July 2, 2014
Starting treatment with a CD4 count between 350-499 cells/mm3, instead of delaying until it falls below 350, may reduce the risk of death by up to a third and lower the risk of AIDS progression by up to one half, according to a study published in the journal AIDS.
In preparation for a review of the 2013 World Health Organization (WHO) guidelines, researchers analyzed 21 observational studies and three randomized controlled trials (RCTs) to determine the benefits and risks of starting antiretroviral therapy (ART) at a CD4 count of 350-499, compared to starting below 350. The researchers found that there were significant advantages to starting ART at 350-499; the only disadvantage was a higher risk of lab abnormalities reported in one RCT.
The WHO currently recommends starting ART in low- to middle-income countries at a CD4 count of 350-499. By contrast, guidelines in a number of high-income countries, including the U.S., recommend that therapy be initiated as close to diagnosis as possible, even at CD4 counts of 500 or more.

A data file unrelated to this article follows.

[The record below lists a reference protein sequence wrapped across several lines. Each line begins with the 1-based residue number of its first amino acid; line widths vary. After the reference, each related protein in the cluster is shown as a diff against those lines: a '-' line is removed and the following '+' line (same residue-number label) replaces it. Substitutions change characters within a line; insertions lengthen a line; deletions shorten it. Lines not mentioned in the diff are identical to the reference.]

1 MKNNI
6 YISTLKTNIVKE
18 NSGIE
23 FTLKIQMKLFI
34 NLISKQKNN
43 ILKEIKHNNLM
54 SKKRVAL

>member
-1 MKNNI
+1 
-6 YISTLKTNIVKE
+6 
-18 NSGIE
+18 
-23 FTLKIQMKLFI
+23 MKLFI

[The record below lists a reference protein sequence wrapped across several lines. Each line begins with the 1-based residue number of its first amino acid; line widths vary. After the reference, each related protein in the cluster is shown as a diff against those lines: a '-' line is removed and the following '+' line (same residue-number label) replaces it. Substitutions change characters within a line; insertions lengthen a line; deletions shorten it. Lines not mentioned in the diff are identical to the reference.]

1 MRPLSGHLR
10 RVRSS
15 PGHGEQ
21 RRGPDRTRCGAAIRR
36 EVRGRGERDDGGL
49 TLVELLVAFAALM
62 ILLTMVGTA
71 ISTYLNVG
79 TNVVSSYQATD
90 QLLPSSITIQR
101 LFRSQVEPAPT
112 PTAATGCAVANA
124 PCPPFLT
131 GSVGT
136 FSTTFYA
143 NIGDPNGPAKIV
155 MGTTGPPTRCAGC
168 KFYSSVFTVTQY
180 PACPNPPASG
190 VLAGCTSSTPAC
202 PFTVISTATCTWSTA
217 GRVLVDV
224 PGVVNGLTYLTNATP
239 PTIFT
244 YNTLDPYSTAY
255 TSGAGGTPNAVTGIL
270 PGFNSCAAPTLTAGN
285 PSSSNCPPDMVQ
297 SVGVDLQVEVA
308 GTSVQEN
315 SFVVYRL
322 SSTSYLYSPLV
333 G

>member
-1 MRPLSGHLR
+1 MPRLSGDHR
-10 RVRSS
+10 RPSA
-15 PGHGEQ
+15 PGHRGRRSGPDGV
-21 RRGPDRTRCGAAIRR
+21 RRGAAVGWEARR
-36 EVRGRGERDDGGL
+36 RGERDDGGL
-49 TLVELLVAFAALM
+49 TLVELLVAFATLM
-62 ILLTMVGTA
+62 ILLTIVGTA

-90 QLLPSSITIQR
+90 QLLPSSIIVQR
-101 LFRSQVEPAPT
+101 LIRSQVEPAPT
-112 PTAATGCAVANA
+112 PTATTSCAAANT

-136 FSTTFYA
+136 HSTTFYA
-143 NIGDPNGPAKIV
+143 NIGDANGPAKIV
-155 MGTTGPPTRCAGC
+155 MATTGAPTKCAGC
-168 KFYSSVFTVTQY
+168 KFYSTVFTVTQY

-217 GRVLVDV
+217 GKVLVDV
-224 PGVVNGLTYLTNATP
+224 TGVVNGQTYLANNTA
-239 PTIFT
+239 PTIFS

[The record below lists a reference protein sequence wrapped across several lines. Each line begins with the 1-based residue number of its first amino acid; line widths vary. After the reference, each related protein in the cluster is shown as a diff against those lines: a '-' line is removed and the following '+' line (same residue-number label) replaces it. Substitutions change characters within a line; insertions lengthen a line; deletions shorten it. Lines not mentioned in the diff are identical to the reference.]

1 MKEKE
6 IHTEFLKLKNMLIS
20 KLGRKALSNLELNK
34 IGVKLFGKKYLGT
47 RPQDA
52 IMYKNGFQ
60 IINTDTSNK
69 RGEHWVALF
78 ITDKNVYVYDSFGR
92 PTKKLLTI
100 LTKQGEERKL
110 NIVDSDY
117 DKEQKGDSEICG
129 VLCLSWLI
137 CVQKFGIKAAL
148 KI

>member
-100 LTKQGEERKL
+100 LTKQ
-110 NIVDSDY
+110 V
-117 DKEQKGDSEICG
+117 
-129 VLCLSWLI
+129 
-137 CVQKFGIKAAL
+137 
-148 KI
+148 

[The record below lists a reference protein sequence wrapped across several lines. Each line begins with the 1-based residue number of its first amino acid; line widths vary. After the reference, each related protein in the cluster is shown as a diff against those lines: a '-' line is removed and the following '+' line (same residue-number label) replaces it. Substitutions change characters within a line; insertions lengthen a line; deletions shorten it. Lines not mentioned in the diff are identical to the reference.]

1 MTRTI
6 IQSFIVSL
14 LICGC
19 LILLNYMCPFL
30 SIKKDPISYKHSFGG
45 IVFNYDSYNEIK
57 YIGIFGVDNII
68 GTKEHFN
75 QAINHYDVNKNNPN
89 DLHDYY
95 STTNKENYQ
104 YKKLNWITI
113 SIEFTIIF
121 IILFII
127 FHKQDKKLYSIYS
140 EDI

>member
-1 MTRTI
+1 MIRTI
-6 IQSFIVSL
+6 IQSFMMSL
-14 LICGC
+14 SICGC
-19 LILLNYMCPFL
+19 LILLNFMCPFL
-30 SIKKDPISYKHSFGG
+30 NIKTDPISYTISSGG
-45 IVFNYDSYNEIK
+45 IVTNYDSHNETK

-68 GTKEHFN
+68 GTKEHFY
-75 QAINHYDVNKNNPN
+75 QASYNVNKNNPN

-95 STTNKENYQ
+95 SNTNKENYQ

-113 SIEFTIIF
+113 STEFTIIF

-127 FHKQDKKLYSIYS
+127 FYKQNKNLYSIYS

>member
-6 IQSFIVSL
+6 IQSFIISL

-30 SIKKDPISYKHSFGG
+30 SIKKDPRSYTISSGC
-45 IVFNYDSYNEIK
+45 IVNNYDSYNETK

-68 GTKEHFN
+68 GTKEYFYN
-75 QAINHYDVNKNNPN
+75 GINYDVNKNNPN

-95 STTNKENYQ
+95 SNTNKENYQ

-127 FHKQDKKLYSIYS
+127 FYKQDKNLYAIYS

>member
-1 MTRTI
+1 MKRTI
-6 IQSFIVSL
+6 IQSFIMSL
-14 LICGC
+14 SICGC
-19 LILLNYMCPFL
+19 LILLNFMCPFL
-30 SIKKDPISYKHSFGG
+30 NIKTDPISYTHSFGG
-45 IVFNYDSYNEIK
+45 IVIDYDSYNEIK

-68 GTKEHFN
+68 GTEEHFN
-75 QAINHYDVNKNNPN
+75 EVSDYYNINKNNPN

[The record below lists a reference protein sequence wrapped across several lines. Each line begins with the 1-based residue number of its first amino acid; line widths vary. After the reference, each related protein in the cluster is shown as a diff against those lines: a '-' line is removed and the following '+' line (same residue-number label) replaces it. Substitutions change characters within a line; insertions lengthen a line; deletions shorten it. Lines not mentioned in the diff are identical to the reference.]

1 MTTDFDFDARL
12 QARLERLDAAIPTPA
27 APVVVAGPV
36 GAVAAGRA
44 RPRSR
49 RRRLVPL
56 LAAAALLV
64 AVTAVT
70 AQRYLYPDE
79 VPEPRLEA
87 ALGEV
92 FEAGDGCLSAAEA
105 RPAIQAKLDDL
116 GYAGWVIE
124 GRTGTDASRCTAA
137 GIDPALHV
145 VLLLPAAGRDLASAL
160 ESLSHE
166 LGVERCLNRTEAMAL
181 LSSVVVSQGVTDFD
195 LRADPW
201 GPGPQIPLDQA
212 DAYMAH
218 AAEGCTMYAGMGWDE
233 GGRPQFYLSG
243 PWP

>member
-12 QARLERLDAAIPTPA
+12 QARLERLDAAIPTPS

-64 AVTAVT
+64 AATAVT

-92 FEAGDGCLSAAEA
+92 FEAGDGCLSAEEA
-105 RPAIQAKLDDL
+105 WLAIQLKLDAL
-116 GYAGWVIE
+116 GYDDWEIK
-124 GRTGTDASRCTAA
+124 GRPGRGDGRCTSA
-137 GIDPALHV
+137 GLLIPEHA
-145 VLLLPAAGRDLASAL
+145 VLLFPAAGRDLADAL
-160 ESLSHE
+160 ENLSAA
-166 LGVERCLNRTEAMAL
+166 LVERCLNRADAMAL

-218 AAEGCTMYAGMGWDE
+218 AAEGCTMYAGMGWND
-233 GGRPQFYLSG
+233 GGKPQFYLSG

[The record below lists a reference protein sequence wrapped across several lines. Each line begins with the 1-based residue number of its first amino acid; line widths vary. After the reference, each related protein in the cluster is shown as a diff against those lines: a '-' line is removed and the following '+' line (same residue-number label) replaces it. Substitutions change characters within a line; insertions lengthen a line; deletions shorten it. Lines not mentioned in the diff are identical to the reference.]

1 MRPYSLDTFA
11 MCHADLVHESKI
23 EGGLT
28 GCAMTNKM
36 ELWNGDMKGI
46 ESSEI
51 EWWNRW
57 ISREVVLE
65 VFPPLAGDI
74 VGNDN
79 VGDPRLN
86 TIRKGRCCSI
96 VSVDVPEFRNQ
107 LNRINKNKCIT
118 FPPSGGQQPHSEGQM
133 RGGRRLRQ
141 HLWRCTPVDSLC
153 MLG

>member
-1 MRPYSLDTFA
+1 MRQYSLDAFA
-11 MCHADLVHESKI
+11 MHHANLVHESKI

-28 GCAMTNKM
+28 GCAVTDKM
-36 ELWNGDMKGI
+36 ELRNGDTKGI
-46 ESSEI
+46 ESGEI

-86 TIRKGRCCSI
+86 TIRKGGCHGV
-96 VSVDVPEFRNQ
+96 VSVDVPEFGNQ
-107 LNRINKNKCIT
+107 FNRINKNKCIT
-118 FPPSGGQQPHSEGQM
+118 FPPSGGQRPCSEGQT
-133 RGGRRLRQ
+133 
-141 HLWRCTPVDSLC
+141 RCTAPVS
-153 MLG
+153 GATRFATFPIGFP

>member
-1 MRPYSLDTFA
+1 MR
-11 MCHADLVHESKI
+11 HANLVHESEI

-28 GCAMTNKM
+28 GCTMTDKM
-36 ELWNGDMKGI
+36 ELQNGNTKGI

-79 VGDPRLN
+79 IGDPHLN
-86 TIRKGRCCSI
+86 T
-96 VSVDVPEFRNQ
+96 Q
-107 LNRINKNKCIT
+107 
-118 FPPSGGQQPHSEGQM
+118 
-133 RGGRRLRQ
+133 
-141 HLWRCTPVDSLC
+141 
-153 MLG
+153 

The review showed that starting treatment at CD4 counts of 350-499 reduced the risk of death by a quarter according to one RCT (25% lower risk, hazard ratio [HR] 0.77, 95% confidence interval [CI] 0.34 to 1.76), and by almost a third according to combined data from 13 cohort studies (30% lower risk, HR 0.66, 95% CI 0.55 to 0.79), when compared to starting therapy only at CD4 counts below 350.
Two RCTs concluded that such earlier treatment initiation lowered the risk of progression to AIDS or death by half (RR 0.48, 95% CI 0.26 to 0.91), while combined data from nine cohort studies showed such a risk to be 30% lower (RR 0.70, 95% CI 0.40 to 1.24).
However, according to one RCT, people who started treatment at CD4 counts of 350-499 had an almost 50% higher chance of grade 3 or 4 lab abnormalities than those beginning ART only at lower CD4 counts (RR 1.49, 95% CI 1.25 to 1.77).
The researchers noted that there was less evidence for the benefits of starting ART at CD4 counts of 500 or more. They hope that the results from two ongoing trials, START and TEMPRANO, will definitively answer the "When to start?" question.
Barbara Jungwirth is a freelance writer and translator based in New York.
Follow Barbara on Twitter: @reliabletran.
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